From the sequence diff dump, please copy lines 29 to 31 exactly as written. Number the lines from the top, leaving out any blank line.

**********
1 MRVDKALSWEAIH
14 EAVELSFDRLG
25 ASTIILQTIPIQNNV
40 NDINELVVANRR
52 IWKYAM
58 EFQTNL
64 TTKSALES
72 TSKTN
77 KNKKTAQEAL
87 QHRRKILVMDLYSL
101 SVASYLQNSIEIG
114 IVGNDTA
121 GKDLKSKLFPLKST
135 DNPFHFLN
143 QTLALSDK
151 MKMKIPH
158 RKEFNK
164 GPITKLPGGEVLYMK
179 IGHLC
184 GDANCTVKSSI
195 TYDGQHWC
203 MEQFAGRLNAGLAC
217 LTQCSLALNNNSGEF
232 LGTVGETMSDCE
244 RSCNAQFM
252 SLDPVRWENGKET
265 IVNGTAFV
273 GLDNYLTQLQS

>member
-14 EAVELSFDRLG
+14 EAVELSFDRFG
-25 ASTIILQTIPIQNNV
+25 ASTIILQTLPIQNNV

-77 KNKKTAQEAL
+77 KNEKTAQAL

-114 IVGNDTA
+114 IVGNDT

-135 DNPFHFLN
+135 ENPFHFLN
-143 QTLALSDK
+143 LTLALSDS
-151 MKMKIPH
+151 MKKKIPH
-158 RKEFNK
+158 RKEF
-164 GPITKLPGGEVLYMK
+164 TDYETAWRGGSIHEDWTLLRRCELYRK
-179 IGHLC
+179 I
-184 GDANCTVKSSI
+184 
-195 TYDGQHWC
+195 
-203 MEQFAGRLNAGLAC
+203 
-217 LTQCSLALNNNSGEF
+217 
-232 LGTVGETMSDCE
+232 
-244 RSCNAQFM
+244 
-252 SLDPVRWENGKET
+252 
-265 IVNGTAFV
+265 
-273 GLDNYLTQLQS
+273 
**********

>member
-14 EAVELSFDRLG
+14 EAVELSFDRFG